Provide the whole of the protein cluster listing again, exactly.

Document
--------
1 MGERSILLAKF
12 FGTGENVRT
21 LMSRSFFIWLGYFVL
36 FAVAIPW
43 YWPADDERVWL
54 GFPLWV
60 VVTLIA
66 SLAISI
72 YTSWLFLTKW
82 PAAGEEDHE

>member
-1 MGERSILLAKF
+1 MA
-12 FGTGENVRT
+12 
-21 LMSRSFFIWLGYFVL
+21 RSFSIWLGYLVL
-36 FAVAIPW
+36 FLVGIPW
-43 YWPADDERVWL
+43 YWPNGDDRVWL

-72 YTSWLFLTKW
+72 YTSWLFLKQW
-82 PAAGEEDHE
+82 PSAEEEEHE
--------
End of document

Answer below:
1 MGERSILLAKF
12 FGTGENVRT
21 LMSRSFFIWLGYFVL
36 FAVAIPW
43 YWPADDERVWL
54 GFPLWV
60 VVTLIA
66 SLAISI
72 YTSWLFLTKW
82 PAAGEEDHE

>member
-1 MGERSILLAKF
+1 MA
-12 FGTGENVRT
+12 
-21 LMSRSFFIWLGYFVL
+21 RSFSIWLGYLVL
-36 FAVAIPW
+36 FLVGIPW
-43 YWPADDERVWL
+43 YWPNGDDRVWL

-72 YTSWLFLTKW
+72 YTSWLFLKQW
-82 PAAGEEDHE
+82 PSAEEEEHE